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MedStar Opens Its Monoclonal Antibody Infusion Center To The Public

FORT WORTH (CBSDFW.COM) - More North Texans are turning to monoclonal antibodies to prevent severe cases of COVID-19.

MedStar recently opened up an infusion center at its headquarters in Fort Worth to meet the growing demand.

"I'm hopeful," said Larry Swartz, while getting the treatment at MedStar on Wednesday, Sept. 8.

He tested positive for COVID-19 on Tuesday.

"Fatigue, loss of sense of taste and smell, shortness of breath on exertion, muscle aches and pains," he said.

monoclonal antibody infusion
Larry Swartz receives monoclonal antibody infusion. (CBS 11)

With those mild symptoms and a higher risk for developing severe illness from the virus, Swartz qualified for the treatment. It requires an IV and typically takes about 20 minutes.

"Once the infusion is completed, then we monitor the patient for an additional hour afterwards and then we discharge them," said Jessica Widener, a paramedic with MedStar.

MedStar initially set up the infusion clinic for first responders, but began treating people in the community who have a referral from the hospital or from their doctor once they saw the need.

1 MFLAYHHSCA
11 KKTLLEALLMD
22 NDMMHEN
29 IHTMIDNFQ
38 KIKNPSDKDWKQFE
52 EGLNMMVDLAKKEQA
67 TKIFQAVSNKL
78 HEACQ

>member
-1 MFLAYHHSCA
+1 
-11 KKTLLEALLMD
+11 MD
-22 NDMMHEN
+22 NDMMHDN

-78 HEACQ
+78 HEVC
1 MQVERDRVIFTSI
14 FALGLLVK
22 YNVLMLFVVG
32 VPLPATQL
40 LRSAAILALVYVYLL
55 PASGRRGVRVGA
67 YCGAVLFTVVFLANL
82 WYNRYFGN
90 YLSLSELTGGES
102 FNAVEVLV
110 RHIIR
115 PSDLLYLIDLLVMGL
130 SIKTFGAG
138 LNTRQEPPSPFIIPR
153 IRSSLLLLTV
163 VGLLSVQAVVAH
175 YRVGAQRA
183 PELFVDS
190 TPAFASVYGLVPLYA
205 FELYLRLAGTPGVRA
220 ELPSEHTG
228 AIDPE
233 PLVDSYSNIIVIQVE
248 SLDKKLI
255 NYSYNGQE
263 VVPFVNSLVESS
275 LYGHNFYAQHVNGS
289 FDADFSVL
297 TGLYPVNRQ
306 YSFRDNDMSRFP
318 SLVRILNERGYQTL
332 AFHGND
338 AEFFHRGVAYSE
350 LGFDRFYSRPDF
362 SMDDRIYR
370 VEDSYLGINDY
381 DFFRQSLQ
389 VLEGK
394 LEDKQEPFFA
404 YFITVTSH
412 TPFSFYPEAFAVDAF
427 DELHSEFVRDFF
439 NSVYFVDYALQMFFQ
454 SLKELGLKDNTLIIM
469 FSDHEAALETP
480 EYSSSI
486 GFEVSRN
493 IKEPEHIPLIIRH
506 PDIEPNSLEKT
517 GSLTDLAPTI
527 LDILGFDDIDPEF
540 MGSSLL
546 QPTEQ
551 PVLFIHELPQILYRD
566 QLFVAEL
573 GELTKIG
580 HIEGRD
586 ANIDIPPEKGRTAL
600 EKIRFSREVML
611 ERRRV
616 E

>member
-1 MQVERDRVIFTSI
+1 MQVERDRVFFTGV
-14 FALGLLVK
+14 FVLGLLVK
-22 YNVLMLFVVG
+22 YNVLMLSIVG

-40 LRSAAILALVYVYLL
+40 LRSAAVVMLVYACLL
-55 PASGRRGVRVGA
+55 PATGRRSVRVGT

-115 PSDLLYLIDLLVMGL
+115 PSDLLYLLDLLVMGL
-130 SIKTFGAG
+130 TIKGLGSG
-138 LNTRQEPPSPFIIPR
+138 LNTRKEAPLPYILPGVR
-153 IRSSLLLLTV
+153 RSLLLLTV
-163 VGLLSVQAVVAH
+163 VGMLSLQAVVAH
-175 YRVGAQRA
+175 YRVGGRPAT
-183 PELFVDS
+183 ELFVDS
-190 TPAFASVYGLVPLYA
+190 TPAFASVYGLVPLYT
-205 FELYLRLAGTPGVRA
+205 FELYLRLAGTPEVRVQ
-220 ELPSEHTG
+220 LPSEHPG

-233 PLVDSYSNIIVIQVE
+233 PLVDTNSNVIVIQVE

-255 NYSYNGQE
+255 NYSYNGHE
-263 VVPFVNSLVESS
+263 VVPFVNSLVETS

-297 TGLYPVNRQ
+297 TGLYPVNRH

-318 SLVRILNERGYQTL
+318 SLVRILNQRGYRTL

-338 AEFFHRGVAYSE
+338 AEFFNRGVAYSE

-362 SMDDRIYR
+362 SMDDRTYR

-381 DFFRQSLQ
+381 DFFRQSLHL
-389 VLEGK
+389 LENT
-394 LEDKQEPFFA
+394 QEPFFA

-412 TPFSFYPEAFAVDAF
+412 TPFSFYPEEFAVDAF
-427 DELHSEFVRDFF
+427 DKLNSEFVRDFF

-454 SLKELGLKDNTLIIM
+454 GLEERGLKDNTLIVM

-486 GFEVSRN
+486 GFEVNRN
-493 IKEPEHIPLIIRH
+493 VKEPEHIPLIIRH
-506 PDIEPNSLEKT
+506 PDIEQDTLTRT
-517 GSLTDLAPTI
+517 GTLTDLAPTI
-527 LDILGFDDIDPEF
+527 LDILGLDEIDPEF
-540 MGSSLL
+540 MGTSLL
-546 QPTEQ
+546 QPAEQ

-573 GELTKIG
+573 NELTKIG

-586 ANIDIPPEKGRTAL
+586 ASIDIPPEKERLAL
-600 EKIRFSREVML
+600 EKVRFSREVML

Health experts say monoclonal antibody therapy is a game changer in the fight against COVID-19.

"It is wonderful to know that we have therapeutic weapons in our arsenal that can be used to help those who have become infected in the early stages of the disease," said Dr. Jon Weidanz, an immunologist and associate vice president for research at UT Arlington.

Monoclonal antibodies are laboratory-made proteins designed to mimic the body's ability to fight off viruses and pathogens.

Dr. Weidanz says this type of therapy has been around for decades and used to treat cancer, autoimmune diseases, and other viruses.

Clinical trials have shown the treatment can reduce the severity of COVID-19 and the need for hospitalization.

"Mostly everyone seems to be doing pretty well about halfway through the infusion," Widener said. "Other people have been letting us know that they've been feeling a relief of symptoms about 24 hours afterwards, sometimes as early as the evening they go home or the next morning."

The infusion is only effective if COVID-19 patients get it within 10 days of the start of their symptoms. For those in the hospital, it's often too late to be of any help.

If you've been exposed to or diagnosed with COVID-19 and think you may benefit from an infusion, contact your doctor to see if you qualify.

"If you're going down this path, you need to seek monoclonal antibody therapy immediately and not delay," said Dr. Weidanz.

Health experts do say this treatment should not be relied on in place of the vaccine, which is still the most effective way to prevent severe illness and hospitalization.

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